For children in past eras, participating in the culture of childhood was a socializing process. They learned to settle their own quarrels, to make and break their own rules, and to respect the rights of others. They learned that friends could be mean as well as kind, and that life was not always fair.
Now that most children no longer participate in this free-form experience — play dates arranged by parents are no substitute — their peer socialization has suffered. One tangible result of this lack of socialization is the increase in bullying, teasing and discrimination that we see in all too many of our schools.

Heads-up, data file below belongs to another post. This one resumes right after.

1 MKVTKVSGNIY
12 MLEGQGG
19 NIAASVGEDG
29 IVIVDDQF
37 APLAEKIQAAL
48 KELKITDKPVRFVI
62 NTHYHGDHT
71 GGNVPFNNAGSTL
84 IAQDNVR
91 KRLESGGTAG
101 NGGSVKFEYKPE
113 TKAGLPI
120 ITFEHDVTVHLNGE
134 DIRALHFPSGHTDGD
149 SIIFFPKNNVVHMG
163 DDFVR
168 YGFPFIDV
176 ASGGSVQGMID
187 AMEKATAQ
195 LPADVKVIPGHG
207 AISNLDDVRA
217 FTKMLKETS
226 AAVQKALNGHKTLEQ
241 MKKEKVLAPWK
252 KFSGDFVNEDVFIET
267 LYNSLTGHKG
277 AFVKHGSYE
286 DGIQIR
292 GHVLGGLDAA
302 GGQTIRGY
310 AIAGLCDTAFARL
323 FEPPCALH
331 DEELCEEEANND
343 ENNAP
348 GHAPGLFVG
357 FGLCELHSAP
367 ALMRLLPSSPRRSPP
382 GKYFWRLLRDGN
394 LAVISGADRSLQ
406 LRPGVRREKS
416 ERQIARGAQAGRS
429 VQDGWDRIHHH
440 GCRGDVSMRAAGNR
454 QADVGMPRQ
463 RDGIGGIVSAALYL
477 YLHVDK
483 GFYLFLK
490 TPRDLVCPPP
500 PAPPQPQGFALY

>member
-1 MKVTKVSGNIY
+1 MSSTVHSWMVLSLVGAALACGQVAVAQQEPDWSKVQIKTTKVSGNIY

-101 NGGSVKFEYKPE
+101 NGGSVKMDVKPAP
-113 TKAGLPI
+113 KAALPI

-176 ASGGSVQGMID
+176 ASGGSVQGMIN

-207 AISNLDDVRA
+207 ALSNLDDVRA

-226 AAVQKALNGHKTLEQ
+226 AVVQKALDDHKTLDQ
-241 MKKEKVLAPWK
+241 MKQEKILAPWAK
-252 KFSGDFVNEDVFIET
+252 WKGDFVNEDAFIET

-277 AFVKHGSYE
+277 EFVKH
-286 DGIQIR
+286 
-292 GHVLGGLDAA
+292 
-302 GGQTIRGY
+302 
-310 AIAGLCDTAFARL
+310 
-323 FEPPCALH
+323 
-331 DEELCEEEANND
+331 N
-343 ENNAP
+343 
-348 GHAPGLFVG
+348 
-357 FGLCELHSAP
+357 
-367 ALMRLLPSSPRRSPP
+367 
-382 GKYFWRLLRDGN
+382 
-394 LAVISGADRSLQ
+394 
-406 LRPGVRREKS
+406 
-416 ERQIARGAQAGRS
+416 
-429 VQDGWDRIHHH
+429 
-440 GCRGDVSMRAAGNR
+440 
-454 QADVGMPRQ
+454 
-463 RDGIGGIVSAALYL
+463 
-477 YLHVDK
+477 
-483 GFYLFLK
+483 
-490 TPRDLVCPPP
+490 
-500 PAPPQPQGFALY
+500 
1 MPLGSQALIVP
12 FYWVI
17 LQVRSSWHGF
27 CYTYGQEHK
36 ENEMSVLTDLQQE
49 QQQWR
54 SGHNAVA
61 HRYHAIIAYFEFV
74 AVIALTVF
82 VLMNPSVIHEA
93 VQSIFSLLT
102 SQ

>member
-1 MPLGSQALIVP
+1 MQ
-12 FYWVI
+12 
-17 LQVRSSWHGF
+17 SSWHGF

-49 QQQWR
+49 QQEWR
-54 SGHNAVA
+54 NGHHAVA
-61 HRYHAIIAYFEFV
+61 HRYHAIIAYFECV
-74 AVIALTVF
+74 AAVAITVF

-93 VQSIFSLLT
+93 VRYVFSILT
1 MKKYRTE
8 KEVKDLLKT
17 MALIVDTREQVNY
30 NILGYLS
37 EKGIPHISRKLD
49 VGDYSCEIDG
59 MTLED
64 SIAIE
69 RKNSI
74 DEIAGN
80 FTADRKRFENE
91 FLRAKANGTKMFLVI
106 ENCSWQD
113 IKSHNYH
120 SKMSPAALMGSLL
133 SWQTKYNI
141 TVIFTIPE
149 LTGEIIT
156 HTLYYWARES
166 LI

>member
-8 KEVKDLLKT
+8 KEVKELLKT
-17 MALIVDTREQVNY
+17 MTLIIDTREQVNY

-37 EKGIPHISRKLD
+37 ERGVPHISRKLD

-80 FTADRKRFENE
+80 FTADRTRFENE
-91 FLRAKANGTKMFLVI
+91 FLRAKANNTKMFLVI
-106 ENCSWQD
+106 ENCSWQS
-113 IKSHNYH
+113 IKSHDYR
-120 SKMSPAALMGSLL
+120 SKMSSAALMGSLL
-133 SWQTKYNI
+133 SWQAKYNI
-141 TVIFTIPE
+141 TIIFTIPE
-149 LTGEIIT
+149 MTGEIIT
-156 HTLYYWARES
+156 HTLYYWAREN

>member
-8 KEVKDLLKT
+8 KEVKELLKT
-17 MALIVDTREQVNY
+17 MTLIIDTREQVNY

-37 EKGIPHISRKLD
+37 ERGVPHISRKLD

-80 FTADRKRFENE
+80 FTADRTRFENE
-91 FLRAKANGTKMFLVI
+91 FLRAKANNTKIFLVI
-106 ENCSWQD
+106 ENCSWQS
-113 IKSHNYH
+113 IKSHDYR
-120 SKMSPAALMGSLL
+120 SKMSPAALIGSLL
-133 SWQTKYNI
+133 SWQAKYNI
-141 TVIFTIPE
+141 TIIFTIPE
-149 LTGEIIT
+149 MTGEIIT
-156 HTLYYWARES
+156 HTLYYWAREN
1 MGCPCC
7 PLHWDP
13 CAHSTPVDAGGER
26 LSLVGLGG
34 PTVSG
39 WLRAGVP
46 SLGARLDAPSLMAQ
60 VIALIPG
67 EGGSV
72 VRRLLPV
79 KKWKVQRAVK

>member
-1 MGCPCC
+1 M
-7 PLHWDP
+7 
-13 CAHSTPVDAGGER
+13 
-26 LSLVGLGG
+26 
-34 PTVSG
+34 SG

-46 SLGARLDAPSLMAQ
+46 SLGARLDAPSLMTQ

David Elkind makes some compelling points about recess, play, and the culture of childhood in “Playtime is Over.” The piece is in response to a recent article about how some schools are putting in place recess coaches to help children learn how to play. Since I’ve always felt strongly that we adults needed to stay out of the kids’ way during recess, only interfering if safety is involved, Elkind’s points were striking. While there are kids experiencing childhood closer to what I experienced (as I do see them exercising their imaginations and playing as I did) there are others who are experiencing a very different one and perhaps do need the sort of help these coaches provide. Thought-provoking indeed.